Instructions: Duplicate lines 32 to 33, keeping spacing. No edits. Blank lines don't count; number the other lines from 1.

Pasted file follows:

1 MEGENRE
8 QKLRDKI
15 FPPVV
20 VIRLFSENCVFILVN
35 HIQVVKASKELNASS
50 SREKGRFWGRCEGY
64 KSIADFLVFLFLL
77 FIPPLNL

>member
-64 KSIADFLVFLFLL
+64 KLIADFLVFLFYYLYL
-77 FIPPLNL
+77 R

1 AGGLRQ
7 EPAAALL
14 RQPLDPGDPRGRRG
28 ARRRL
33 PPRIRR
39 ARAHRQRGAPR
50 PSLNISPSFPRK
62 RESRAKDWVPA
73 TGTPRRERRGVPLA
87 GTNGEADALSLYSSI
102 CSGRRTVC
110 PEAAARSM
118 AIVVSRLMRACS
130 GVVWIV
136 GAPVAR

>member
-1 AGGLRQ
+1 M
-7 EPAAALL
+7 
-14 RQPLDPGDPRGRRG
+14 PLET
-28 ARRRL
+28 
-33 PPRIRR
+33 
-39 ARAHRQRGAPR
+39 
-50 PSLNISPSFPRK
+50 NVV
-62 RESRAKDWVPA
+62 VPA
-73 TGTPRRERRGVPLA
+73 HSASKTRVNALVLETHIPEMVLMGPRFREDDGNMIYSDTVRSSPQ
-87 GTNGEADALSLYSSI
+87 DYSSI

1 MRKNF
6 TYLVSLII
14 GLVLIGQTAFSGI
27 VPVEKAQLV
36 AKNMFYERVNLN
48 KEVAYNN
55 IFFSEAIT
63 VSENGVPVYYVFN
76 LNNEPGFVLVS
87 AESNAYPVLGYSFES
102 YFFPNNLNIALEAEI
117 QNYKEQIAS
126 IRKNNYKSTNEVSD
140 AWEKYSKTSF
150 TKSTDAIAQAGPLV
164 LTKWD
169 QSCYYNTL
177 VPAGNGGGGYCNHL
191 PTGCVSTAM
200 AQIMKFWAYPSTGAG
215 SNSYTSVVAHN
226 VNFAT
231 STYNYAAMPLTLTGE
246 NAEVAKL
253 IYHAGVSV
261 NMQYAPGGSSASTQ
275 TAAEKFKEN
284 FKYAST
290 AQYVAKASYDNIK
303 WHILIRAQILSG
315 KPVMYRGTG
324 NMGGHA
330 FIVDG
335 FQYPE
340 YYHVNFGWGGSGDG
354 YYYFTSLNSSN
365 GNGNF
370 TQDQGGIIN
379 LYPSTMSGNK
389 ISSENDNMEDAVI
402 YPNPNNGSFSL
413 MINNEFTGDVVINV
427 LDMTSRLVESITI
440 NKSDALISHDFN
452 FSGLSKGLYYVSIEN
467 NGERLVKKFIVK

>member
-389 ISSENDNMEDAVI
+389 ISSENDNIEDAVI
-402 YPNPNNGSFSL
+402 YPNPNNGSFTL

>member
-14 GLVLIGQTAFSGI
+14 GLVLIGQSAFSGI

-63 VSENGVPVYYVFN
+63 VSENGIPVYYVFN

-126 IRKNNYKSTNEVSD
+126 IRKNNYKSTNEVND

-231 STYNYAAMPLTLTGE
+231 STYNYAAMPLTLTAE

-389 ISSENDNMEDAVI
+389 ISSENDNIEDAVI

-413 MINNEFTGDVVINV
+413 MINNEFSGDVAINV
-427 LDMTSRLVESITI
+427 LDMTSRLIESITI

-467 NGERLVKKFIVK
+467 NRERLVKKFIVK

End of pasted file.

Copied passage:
-7 EPAAALL
+7 